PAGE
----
· R1: With time, the ability of any organization to achieve its ends gets worse. This is the organizational equivalent of the second law of thermodynamics, entropy in this case being the opposite of that ability (so as “organizational entropy” increases, the ability to achieve the pursued end decreases). There is a number of reasons why this is so: normally the pursued end is also pursued employing different means by competing organizations (“competing” because there is only so much of the end to go around, so the extent to which it is achieved by organization A necessarily detracts from how much of it organization B can in turn achieve). As machines, organizations also experiment the wear and tear associated with continuous functioning, and an increasing amount of their internal “energy” (resources) is lost in the equivalent of friction (either degraded energy that can not be applied to produce work, or waste –resources that do not contribute to the attainment of the goal, what in lean methodologies is designed with the Japanese word “muda”).
So with time educational organizations become worse at discovering (this-worldly) truths, and may end up just repeating the received wisdom without being able to add nothing new to the existing canon; religious organizations become worse at communicating (other-worldly) truths, and either stop expanding and become less and less relevant to the remaining faithful or become a bureaucratic enterprise centered around improving the material well being of their members with the thinnest veneer of transcendental aims to mask their true interests; political organizations become worse at reproducing, and grow at an ever slower pace until they finally implode (more or less violently depending on the force and status of their neighboring groups); economic organizations, lastly, become less successful at enhancing the social status of their employees (their salaries stagnate compared with those of the competition, their products loose market share, their profit dwindles, they have to cut back production and lay off people… you get the idea). Distinct as the experience of increased friction/ waste may be in the different types of organization, the degradation of their abilities to achieve their ends almost always have the following impact in some of their features:
R1.1 Their Dominance increases, as the universal response to the failure to get the desired outcomes (or to get them to a lesser extent, or a lesser portion of them) is to make members of the group try harder, devoting a higher percentage of their waking lives to the enterprise
R1.2 Their Isocracy diminishes, as power tends to be concentrated in those most able to exert it (and those differences become more marked in an environment of greater dominance, where the activity within the organization becomes more important relative to that outside it)
R1.3 Their Simplicity decreases, as the organization becomes more complex in an attempt to better achieve its end through grater job specialization, and thus through the creation of more differentiated roles
R2.4 Their Egalitarianism decreases, as there are less rewards to distribute (a direct consequence of the diminished ability to reach their stated goal) and there is Isocratic deciding structure, most times the elite where the decision power is concentrating will act taking a greater share of the remaining bounty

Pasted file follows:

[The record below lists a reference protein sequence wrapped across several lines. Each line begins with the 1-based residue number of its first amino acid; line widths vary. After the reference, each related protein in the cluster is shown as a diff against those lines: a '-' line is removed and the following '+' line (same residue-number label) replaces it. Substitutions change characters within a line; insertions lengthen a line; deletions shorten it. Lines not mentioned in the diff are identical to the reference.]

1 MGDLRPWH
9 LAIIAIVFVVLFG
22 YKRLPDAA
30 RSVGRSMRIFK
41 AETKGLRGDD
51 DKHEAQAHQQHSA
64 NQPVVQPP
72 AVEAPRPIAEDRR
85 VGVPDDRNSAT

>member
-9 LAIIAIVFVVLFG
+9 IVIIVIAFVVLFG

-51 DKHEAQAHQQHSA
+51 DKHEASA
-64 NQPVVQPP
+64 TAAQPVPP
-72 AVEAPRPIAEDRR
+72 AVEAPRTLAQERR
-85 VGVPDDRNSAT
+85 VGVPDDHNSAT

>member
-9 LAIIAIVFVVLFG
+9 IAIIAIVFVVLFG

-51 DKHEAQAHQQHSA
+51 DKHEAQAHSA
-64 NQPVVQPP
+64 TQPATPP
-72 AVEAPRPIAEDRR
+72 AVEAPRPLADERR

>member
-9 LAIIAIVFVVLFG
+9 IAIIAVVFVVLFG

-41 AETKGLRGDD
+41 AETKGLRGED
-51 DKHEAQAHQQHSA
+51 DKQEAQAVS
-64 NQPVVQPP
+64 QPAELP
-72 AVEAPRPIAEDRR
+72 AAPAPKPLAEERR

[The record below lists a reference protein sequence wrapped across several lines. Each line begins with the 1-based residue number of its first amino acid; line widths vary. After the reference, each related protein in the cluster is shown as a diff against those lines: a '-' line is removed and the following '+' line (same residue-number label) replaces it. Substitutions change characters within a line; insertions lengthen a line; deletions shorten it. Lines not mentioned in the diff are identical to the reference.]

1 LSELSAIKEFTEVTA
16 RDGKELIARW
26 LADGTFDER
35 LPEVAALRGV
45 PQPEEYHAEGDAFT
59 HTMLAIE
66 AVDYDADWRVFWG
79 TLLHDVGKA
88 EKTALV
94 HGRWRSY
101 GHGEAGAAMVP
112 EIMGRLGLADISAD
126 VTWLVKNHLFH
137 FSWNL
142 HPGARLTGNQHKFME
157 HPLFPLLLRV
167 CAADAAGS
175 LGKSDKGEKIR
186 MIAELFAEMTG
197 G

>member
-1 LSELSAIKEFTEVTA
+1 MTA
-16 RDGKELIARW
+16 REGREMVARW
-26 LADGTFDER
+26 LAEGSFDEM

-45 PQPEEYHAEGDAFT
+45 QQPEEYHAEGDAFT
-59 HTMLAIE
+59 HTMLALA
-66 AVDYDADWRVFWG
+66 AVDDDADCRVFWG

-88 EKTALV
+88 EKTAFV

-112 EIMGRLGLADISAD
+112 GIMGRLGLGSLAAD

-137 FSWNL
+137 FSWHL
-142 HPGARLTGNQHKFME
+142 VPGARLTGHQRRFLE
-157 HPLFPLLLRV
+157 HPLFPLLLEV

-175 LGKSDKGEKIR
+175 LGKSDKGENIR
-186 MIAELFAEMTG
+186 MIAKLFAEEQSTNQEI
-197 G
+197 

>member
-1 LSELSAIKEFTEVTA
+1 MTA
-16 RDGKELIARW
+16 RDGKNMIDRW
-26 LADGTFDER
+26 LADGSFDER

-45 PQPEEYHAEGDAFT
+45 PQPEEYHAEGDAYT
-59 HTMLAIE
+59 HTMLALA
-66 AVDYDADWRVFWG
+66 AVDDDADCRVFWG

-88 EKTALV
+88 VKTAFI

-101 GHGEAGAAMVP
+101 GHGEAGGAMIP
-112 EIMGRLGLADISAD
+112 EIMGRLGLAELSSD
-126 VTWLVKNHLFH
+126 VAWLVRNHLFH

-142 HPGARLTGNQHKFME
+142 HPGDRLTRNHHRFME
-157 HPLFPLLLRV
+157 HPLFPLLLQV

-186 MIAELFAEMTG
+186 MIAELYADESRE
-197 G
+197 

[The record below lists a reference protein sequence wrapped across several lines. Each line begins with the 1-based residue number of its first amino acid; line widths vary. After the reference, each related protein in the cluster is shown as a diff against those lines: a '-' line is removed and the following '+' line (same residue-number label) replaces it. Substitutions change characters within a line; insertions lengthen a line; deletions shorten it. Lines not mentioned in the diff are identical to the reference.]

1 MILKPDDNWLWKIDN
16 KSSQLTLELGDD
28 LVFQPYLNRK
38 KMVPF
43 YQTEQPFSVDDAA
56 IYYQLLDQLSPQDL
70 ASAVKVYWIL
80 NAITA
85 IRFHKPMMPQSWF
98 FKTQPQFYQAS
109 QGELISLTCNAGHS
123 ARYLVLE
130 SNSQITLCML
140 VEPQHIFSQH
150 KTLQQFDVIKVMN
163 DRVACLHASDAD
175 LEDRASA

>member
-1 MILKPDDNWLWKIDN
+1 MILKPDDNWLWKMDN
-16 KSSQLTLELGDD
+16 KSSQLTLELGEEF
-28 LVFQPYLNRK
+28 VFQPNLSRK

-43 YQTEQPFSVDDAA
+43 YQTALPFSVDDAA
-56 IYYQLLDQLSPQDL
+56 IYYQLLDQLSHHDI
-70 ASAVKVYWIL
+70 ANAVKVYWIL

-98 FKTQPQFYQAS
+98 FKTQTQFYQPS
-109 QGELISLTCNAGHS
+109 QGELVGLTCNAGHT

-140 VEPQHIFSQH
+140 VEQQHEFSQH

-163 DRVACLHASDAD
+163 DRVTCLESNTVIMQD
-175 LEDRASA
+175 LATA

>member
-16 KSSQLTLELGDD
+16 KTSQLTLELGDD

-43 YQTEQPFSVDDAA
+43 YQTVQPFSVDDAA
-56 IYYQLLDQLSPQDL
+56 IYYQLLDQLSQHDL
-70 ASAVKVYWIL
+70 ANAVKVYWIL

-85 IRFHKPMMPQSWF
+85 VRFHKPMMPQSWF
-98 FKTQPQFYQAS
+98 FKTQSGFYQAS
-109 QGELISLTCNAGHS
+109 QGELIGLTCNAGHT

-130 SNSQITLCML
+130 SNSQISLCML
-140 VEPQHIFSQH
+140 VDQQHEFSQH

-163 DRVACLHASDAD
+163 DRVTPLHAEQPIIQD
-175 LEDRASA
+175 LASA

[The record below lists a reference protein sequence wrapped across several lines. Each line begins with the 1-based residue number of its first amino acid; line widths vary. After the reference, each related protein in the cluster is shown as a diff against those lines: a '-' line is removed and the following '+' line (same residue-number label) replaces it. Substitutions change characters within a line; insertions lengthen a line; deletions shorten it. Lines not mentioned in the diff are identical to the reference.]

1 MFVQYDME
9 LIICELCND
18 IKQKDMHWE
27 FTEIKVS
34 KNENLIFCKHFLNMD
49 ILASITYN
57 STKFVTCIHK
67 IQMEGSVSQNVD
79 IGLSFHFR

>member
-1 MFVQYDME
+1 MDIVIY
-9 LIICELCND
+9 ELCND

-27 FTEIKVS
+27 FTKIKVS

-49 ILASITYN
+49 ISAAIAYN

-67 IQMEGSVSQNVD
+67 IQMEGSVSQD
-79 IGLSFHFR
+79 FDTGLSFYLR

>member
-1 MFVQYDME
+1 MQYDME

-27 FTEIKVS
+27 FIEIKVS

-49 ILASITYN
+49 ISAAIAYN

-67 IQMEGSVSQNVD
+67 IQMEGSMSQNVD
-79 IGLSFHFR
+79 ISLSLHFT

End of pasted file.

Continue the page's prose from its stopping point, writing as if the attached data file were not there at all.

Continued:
· R2: There are only three responses to the diminishing ability to reach an organization’s ends: acceptance, growth or innovation. The first two are quite uninteresting (we will have a bit more to say about growth later on, right now we will just point out that as a strategy to improve goal attainment it fails at least nine times out of ten), so we will explain a bit more of the third. I define innovation as the systematic accumulation of changes that improve the organization’s ability to reach its goals. There are a number of features within that definition that merit a closer look: 1) it is a systematic accumulation, not a haphazard occurrence that happens, to everybody’s surprise, to translate in some improve. Being systematic means being preceded by some analysis of what the consequences are going to be for each of the dimensions of the organization, and of its impact in the elements of it (its people and the roles they play, the relationships between them, the resources it uses and its viability within the existing environment). And do not forget it is an accumulation of changes, not the result of a simple, time bounded effort that can afterwards be discontinued and forgotten (we’ll see why in a moment). 2) when we speak of change, of course, we mean doing things differently, not just talking about it or writing about it in a blackboard. Some of the elements within the model have to be modified… and not return to their previous configuration. 3) the change has to have a measurable, meaningful impact in the ability of the organization. Change for the sake of change does not qualify. Neither does, of course, destructive change that actually impairs the organization’s efforts towards its goals. With that we have probably eliminated 90% of the organizational “changes” that have afflicted modern corporations for the past three decades, regardless of how well they were sold back in the day to the respective boards.